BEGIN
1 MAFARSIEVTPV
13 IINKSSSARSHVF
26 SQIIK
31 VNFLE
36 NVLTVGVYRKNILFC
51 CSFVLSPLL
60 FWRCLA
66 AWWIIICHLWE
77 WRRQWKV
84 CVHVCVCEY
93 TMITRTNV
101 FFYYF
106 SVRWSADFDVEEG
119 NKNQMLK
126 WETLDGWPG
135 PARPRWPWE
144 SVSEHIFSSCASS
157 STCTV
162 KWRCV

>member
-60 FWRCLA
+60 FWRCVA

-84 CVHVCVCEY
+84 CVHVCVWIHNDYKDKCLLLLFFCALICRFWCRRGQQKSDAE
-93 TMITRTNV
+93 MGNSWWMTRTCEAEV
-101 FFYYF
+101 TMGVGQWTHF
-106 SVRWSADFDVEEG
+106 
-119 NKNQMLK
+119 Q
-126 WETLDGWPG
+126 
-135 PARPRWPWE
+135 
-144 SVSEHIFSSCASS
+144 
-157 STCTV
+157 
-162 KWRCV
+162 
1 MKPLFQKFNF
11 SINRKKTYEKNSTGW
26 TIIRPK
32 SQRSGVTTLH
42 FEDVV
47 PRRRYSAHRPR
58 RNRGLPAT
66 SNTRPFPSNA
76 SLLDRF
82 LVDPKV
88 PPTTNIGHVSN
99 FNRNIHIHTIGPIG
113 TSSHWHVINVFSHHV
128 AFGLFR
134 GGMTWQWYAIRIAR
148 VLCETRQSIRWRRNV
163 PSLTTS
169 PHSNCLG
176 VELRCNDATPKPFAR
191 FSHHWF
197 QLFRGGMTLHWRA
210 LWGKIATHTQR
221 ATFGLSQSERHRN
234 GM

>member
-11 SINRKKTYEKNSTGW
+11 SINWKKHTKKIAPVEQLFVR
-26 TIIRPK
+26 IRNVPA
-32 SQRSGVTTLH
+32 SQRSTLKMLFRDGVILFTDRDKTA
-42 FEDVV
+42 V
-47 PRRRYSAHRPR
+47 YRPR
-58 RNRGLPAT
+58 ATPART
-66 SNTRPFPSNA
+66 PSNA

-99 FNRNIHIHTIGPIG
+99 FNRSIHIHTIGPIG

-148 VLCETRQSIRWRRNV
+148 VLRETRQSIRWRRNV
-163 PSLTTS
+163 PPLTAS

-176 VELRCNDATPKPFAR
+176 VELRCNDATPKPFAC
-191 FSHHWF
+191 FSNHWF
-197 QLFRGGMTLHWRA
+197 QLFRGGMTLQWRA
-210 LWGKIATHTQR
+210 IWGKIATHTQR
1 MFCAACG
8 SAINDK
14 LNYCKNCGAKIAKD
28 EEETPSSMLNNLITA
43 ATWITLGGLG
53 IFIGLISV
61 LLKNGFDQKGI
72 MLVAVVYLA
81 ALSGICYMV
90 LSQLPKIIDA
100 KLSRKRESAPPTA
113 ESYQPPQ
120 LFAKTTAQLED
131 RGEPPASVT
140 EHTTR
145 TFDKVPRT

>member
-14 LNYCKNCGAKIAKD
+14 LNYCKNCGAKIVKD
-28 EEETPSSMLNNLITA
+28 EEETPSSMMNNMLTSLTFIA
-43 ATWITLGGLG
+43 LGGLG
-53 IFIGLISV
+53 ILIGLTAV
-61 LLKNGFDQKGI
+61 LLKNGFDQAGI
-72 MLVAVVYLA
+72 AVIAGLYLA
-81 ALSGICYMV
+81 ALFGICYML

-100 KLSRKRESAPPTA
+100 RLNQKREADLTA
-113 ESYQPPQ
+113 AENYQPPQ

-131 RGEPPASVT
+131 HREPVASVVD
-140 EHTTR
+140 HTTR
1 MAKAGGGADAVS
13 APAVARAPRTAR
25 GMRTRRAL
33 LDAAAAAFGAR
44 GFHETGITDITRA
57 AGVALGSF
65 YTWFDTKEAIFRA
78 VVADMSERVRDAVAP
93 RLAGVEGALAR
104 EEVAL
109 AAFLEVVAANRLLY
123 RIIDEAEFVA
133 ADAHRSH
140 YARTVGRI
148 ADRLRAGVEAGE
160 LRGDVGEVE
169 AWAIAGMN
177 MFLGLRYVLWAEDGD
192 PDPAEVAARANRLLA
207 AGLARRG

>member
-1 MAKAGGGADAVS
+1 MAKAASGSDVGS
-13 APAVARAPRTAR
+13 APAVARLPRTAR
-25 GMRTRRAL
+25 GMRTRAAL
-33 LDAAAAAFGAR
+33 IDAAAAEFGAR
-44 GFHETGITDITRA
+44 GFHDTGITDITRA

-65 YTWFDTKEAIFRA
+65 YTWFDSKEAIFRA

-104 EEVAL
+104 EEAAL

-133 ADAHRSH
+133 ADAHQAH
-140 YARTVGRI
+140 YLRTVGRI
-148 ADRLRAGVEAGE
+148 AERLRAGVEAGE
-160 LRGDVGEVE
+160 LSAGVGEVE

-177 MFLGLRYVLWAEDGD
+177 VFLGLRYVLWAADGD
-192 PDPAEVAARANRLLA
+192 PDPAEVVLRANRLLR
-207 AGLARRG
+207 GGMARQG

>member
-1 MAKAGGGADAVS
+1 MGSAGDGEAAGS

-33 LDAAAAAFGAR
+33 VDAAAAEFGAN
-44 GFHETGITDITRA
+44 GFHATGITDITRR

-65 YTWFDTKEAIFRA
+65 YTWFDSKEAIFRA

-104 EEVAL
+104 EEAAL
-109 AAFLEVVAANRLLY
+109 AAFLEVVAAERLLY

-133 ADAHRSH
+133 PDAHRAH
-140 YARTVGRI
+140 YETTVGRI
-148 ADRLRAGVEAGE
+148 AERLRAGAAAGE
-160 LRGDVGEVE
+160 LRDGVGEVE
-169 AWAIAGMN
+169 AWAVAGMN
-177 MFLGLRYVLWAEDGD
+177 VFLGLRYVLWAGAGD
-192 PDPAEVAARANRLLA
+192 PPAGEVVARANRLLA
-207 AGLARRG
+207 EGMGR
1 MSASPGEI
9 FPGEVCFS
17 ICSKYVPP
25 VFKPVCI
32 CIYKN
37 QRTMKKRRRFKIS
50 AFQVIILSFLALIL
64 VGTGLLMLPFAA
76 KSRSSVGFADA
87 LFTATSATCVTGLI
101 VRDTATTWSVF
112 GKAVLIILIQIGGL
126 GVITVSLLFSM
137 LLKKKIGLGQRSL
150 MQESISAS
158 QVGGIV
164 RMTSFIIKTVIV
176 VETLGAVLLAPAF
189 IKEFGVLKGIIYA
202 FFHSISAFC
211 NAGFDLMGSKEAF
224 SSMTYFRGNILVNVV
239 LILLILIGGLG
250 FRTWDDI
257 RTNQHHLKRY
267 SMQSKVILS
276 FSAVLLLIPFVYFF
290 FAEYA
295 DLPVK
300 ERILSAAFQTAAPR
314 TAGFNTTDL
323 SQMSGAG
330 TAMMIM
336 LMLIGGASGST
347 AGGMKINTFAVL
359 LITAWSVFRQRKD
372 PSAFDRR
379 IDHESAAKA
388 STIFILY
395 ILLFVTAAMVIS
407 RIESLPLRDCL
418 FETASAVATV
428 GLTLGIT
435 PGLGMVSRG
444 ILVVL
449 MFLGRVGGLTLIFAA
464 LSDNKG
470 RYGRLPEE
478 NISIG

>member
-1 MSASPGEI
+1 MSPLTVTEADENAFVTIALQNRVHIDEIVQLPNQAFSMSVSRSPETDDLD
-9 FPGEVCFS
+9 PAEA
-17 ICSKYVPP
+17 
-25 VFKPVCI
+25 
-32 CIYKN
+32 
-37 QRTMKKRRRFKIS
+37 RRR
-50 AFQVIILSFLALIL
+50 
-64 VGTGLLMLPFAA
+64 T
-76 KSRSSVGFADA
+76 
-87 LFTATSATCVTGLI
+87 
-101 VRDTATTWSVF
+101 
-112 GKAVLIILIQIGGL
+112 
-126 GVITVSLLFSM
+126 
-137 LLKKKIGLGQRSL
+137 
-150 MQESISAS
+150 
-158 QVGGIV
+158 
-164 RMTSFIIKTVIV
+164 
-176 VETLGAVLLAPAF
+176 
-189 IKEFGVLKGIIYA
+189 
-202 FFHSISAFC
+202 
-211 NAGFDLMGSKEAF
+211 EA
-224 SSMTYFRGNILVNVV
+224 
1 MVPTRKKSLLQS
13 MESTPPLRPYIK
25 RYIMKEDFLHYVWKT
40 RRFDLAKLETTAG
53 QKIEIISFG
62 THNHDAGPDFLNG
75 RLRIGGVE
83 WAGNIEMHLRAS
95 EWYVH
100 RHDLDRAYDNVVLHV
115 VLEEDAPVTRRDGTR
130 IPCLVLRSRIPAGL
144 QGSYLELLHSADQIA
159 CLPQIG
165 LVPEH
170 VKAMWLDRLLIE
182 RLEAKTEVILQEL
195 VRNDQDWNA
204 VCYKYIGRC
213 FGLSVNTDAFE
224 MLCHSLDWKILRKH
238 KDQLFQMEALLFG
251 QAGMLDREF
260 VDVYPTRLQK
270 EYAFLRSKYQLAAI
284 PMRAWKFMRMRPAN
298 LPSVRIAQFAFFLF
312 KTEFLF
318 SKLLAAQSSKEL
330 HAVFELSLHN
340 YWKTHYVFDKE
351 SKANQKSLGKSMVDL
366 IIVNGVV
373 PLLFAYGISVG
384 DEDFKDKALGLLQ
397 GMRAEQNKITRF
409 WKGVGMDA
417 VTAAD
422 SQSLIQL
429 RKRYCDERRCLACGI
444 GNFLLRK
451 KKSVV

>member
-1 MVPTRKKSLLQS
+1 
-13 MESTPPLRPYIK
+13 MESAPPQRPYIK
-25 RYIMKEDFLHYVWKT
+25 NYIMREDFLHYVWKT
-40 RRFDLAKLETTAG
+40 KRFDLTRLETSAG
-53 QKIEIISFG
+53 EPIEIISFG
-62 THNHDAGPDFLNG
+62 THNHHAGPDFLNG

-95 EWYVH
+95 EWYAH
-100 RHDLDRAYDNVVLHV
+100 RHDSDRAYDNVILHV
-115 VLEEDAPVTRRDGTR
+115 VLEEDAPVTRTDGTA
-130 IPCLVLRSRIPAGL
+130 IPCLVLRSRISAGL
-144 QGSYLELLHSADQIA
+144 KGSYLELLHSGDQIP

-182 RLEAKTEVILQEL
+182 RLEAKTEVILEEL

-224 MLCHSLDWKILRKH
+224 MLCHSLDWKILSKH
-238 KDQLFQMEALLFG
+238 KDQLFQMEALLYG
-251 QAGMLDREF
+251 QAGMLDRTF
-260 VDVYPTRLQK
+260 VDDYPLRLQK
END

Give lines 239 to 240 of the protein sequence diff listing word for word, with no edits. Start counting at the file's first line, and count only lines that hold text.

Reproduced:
276 FSAVLLLIPFVYFF
290 FAEYA